Skip to content


Because new fossil discoveries have the potential to drastically change our perception of the history of life, our lab is active in the field, searching for and collecting dinosaurs and other vertebrate fossils. We work with our  colleagues to organize and conduct fieldwork in southern Alberta, the Canadian high arctic, Uruguay, Sudan, Mongolia and South Africa.  These projects have the potential to reveal new dinosaur species and to contribute to our knowledge of poorly known geographic regions or temporal intervals in dinosaur evolution.


Current fieldwork in Alberta is directed in the Milk River region along the Montana border, and is part of a multi-year collaborative field research project organized and initiated with colleagues from the Cleveland Museum of Natural History and the Royal Tyrrell Museum. This area contains some of the oldest dinosaur-bearing sediments in Alberta, and has potential to reveal new dinosaur species and to contribute to our knowledge of a poorly known time in Late Cretaceous dinosaur evolution.

Excavating a bonebed on the Milk River

The geology and paleontology of the Late Cretaceous of Alberta has been intensely studied, but directed in large part toward regions with large amounts of its easily accessible outcrop.  The region in and around Dinosaur Provincial Park has been particularly well sampled, with over 400 articulated or associated dinosaur skeletons having been collected from this locality in approximately 100 years.  New research reveals significant faunal turnovers with the most fossiliferous series of rock layers, the Dinosaur Park Formation that may be related to environmental change related to sea-level rise. From this dataset, a habitat-tracking model makes a number of predictions regarding the distribution of individual genera and species: taxa in the upper part of the formation can be hypothesized be more common in more coastally-influenced lower coastal plain sediments, whereas those taxa found low in the formation are expected to be more common in more inland, upper coastal plain settings. Also the high species turn over rates and chance discoveries suggest that the poorly known sediments of the lower Belly River Group may contain an entirely new and distinctive dinosaur fauna. Due to poor sampling in regions outside of Dinosaur Provincial Park, further fieldwork is required to test these hypotheses and determine the nature of the faunal shifts within the Belly River Group.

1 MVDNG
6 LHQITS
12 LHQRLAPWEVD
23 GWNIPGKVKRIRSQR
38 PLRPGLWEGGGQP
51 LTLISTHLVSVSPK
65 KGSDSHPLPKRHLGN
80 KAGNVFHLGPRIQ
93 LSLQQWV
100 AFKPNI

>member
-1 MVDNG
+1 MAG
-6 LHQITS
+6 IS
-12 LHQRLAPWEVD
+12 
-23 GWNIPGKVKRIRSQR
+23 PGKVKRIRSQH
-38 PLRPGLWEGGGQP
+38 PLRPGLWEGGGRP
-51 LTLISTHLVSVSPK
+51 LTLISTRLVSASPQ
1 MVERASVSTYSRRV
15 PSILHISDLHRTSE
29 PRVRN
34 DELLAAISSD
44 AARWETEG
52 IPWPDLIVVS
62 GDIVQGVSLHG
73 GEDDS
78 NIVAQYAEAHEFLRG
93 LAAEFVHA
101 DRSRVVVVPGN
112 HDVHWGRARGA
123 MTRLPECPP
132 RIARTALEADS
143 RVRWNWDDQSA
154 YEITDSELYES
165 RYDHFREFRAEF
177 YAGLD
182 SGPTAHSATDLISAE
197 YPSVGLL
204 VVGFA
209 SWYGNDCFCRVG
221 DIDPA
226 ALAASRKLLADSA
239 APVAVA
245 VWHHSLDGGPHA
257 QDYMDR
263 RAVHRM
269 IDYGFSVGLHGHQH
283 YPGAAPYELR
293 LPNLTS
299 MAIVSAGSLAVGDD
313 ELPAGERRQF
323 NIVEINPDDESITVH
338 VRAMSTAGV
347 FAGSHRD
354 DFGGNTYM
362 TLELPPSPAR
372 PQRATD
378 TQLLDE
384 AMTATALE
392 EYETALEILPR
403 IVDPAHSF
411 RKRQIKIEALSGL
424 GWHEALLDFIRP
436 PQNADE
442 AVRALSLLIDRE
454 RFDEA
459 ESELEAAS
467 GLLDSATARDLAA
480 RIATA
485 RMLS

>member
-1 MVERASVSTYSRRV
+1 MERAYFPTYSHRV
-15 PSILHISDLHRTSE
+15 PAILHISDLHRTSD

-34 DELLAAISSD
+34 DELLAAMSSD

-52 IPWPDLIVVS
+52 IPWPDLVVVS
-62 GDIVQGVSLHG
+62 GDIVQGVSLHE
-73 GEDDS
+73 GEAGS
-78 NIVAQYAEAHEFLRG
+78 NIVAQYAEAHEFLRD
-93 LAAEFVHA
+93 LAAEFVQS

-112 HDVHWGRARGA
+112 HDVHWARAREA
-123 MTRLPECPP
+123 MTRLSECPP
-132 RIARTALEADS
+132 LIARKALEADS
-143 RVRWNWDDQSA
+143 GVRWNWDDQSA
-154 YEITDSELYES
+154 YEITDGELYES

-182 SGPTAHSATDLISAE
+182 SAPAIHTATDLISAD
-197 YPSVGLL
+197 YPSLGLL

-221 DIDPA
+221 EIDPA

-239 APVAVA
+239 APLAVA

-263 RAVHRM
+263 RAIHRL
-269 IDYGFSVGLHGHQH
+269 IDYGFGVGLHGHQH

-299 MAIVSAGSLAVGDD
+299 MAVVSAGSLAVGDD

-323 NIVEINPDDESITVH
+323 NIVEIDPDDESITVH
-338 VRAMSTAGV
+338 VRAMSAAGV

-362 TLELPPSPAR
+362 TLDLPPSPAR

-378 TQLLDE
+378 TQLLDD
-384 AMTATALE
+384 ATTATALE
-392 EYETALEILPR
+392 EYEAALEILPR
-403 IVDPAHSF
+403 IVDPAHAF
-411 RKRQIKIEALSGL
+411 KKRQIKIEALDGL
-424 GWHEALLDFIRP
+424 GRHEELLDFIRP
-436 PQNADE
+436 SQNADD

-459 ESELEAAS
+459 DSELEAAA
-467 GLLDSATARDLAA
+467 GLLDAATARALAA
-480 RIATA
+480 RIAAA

The 2009 Southern Alberta crew

The vertebrate fossil resources of the Milk River region of extreme southern Alberta have received relatively little attention, although small collections of fossils made by former ROM scientists Lorris Russell (in 1936, 1949-50) and Gordon Edmund (in 1966-67) are noteworthy, along with contributions by the Royal Tyrrell Museum more recently. Fossiliferous strata are particularly well exposed adjacent to the Milk River, over 125 km southeast of Dinosaur Provincial Park. This area contains some of the oldest dinosaur-bearing sediments in Alberta (Milk River, Foremost, and lower Oldman formations), as well as significant portions of the Oldman and Dinosaur Park formations that are time-equivalent to the section exposed at Dinosaur Provincial Park. We are currently engaged in a long-term fieldwork project that aims to execute a complete paleontological survey of this area, with the goals of compiling a detailed biostratigraphic framework for this region that can be compared directly to the datum now in place for the Dinosaur Provincial Park locality and to document the poorly known dinosaur fauna of the lower half of the Belly River Group and the Milk River Formation. This fieldwork is part of a multi-year collaborative project with Dr. Michael J. Ryan (Cleveland Museum of Natural History) and the Royal Tyrrell Museum, and it has potential to uncover more new dinosaur taxa and contribute to our knowledge of a poorly known time in dinosaur evolution.